Um, okay? What about pretty men? Forget it. We guess that the Spook has to say "some" because he still trusts the ultimate pretty woman, Julia Roberts.
"There are two things that respond well to flattery: boggarts and some women." (6.8)
And which of those two does the Spook count on to cook his dinner? The boggart. Because women probably wouldn't come anywhere near this guy and his frequently misogynistic remarks.
"Never trust a woman." (6.28)
This is the second time the Spook has said this. Who do you think has done him wrong in the past? Who has made him so bitter?
"My mother's a woman. [...] And I trust her." (6.29)
Tom is able to discern between the Spook's "advice" and what he has learned from his own life experience. We're not sure Tom will ever subscribe to the Spook's distrust of women. And we're thankful for that.
"Watch out for the village girls. Especially any who wear pointy shoes." (6.33)
Maybe the Spook prefers open-toed shoes. In all seriousness, this is an opaque way of telling Tom not to trust witches, and we have to admit that, when it comes to Alice, he might be right.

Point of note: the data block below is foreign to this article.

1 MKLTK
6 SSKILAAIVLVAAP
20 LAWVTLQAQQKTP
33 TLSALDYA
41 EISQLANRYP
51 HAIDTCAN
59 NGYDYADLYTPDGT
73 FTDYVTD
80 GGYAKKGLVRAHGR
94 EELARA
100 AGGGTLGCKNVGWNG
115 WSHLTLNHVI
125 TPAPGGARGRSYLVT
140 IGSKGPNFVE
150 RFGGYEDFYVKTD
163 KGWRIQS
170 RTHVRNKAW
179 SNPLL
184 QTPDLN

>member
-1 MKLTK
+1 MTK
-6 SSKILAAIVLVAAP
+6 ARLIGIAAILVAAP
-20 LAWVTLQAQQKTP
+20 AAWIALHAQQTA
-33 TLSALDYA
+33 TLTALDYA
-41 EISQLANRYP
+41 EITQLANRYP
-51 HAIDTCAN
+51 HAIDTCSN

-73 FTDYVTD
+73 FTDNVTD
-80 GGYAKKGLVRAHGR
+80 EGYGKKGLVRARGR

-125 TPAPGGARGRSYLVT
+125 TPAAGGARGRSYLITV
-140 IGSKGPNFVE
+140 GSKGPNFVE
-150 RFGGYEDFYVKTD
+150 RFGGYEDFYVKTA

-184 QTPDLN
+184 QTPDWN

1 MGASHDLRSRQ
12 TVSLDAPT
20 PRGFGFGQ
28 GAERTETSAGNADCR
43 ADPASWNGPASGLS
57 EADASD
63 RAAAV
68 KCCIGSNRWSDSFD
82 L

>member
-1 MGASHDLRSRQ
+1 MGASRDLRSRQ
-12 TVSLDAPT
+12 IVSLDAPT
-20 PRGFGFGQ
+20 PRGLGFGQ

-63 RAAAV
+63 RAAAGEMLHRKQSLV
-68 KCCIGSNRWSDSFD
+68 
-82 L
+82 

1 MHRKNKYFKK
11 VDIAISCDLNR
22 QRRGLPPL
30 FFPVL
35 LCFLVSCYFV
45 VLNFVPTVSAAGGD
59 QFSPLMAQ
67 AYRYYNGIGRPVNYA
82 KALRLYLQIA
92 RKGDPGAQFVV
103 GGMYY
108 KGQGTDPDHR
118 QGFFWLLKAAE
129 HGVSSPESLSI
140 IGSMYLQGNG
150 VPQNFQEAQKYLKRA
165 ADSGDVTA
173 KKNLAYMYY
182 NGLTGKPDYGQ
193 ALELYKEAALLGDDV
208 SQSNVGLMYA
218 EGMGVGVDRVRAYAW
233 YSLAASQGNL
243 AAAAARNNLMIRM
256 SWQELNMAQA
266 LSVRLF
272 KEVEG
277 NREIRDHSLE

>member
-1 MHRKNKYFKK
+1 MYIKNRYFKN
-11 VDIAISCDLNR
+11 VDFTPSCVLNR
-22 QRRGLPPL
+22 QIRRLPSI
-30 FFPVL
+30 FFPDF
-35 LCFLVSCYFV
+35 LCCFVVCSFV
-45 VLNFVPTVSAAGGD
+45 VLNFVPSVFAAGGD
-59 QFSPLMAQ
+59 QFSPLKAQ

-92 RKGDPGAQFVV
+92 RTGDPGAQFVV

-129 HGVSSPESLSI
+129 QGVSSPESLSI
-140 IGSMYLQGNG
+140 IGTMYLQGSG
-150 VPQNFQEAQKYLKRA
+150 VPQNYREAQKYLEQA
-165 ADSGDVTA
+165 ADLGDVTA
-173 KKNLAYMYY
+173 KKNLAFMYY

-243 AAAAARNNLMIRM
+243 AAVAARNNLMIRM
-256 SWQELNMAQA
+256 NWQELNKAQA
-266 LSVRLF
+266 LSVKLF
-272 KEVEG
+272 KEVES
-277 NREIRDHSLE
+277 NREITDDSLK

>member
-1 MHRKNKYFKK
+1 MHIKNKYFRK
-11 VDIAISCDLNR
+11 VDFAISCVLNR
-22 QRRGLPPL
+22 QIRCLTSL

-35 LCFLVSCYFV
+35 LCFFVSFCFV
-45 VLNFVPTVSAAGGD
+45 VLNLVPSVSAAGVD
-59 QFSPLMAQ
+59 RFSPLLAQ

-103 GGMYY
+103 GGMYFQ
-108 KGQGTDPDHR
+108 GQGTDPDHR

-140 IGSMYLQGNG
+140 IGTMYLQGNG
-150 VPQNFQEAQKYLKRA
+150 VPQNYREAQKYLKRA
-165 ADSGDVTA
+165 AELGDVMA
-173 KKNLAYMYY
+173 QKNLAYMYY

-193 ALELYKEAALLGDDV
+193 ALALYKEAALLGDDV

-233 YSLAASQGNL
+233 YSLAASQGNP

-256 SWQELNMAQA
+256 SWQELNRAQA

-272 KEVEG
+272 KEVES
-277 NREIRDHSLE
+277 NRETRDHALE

Despite [Alice's] slim arms and narrow waist, she had to be very strong. (7.107)
Shocker: women can rings bells, too. Maybe Tom does have a little prejudice against women in him.
"Is it right to treat an old woman so badly?" (7.120)
As we see from Mother Malkin, women can wreak some terrible havoc. Does this mean that the Spook's comments have any validity? Why or why not? Why are all of the evil beings in this book women?
Just because she was a girl, that didn't necessarily make her weaker than me. (11.102)
Tom may be a little sexist, but Alice is helping to break him out of his old mindset. With that kind of upper body strength, she could probably break his arms too.
My dad once told me that women know things that men don't. [...] You should never ask them what they're thinking. If you do, they might tell you something you don't want to hear. (12.26)
Men worked on the farm, outdoors in all weathers, and when they came in, the women had a hot meal waiting on the table. The only time we [men] ever helped in the kitchen was on Christmas Day, when we did the washing up as a special treat for Mam. (12.93)
Big treat, boys. Don't go all overboard by helping the women too much. You wouldn't want to be thought of as feminine. Or, you know, feminist.